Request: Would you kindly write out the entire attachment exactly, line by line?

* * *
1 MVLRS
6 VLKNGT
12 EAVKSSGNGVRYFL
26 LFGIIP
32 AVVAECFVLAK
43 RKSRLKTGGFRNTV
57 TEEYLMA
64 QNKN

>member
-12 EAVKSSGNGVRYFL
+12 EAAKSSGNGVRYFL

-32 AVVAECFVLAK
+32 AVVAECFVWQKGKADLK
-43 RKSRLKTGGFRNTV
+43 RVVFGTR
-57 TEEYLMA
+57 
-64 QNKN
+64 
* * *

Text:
1 MVLRS
6 VLKNGT
12 EAVKSSGNGVRYFL
26 LFGIIP
32 AVVAECFVLAK
43 RKSRLKTGGFRNTV
57 TEEYLMA
64 QNKN

>member
-12 EAVKSSGNGVRYFL
+12 EAAKSSGNGVRYFL

-32 AVVAECFVLAK
+32 AVVAECFVWQKGKADLK
-43 RKSRLKTGGFRNTV
+43 RVVFGTR
-57 TEEYLMA
+57 
-64 QNKN
+64 